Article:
A week back, there was news about the closing down of R&D or captive center of a semiconductor company and the possibility of that work shifting to India. This news led me to think about whether there can be more such cases (i.e., the movement of R&D centers from China to India).
To analyze this first look at the R&D center landscape in China. There are about 1300+ R&D centers in China.
Why did enterprises open R&D centers in China?
- Tied to Manufacturing: As China had become the manufacturing hub, and engineering is often linked to manufacturing, China had a large number of engineering captive centers, even more than India.
- Tied to Local Market: Many R&D centers were tied to developing or customizing/ value engineering products for the local Chinese market
- The Asia Pacific or Emerging Market R&D Centers: Some enterprises use China centers for either emerging market product development or product development across Asia. For example, Tesla has R&D centers in US, Germany, and China. Most likely, they will use the China center to design and produce a $25K car for emerging markets.
Why will any R&D center shift?
There could be two reasons.
- Subscale Centers: The major hypothesis in a captive shift (buyout or relocation) is the economic viability of a subscale captive, which has less than 500 people. It makes a good economic business case for enterprises to look for exit options for these subscale captives. The interesting part is that though China has more engineering captive centers, its overall engineering captive pie is less than that of India. And guess what? China has more number of subscale captives.
- Shifting of Strategic Priorities: Earlier, China was the undisputed manufacturing capital of the world, and almost every big firm had a big manufacturing presence in China. After pandemic supply chain disruption and geopolitics events, enterprise views on manufacturing in China are diverging. Enterprises that are betting on the local China market are doubling down on China. For example, many automotive enterprises which want to capture China market are increasing their R&D and manufacturing footprints in China. The other set of manufacturers, which are not dominant players in the local China market but use China as a global manufacturing hub, are rethinking their China manufacturing strategy. They are going with the China+1 or China +2 strategy. Geopolitics is also playing a role. Many countries, including India, are very aggressive in building local manufacturing ecosystems on the strength of their local markets. For these firms (who consider China for exports manufacturing), China R&D centers act more as the Asia Pacific or Emerging Market R&D center and might not be the strategic priority now and thus will be open for relocating them.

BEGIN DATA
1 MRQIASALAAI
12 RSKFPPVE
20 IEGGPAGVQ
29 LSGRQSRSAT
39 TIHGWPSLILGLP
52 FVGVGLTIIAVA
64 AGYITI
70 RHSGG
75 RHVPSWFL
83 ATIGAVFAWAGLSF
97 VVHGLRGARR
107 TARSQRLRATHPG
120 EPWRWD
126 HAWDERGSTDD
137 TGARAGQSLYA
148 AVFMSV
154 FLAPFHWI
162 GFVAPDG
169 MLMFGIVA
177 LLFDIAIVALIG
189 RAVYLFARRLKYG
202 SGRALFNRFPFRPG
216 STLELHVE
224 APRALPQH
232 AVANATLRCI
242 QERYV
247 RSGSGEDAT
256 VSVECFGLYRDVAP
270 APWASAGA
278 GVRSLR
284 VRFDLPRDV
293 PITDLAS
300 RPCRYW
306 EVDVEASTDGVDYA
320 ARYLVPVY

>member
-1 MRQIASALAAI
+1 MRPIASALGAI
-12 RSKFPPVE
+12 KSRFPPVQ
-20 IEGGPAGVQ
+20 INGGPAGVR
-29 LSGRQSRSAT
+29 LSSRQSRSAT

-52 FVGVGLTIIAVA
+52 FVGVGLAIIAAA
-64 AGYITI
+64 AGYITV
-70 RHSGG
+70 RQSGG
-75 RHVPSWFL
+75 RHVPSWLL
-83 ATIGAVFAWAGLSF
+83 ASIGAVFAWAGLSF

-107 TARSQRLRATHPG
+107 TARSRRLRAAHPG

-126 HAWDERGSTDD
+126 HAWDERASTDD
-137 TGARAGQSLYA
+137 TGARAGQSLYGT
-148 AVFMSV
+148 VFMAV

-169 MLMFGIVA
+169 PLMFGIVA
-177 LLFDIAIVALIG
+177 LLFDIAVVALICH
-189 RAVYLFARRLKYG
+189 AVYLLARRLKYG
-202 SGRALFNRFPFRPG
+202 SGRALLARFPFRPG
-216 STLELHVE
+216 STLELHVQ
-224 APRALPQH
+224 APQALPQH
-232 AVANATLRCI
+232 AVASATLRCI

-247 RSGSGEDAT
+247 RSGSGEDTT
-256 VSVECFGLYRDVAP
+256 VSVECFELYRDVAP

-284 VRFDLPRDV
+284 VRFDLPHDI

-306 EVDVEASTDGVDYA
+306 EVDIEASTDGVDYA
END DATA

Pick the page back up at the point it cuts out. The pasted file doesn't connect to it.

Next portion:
Why India for R&D center relocation?
- Established R&D Presence: Almost all major enterprises have R&D centers in India. Instead of building R&D centers in new locations, it makes sense to scale existing R&D centers in India with work from other regions, including China.
- Talent at scale: No other region can offer engineering talent at scale and attractive price points as India can. So if new locations are searched for R&D centers, Indian cities will be at the top of the list.
- Ecosystem: Already, there is a big engineering ecosystem in India with 1000+ ER&D centers and a scaled delivery presence of both Indian and Global engineering service providers. India has the world’s third biggest startup ecosystem, and the manufacturing ecosystem is also improving. So ecosystem advantage is also with India now.
Manufacturing Shift vs. R&D Shift
We talked about manufacturing shifting from China to India because of the China +1 or China +2 strategy and localization initiatives. There is some progress, but not on the scale it was expected. Partly because it is difficult to shift production in a short time and let go of invested CAPEX. On the other hand, R&D centers are easy to shift with mostly people movement.
Bottom line: This will be an interesting trend to watch. As we anticipate a recession, enterprises will be more inclined to relook at their operational footprints, especially subscale captives and ones that are not strategically important. Can this trend go in India’s favor? Well, engineering GIC activity is on an upswing in India, and this could be another tailwind.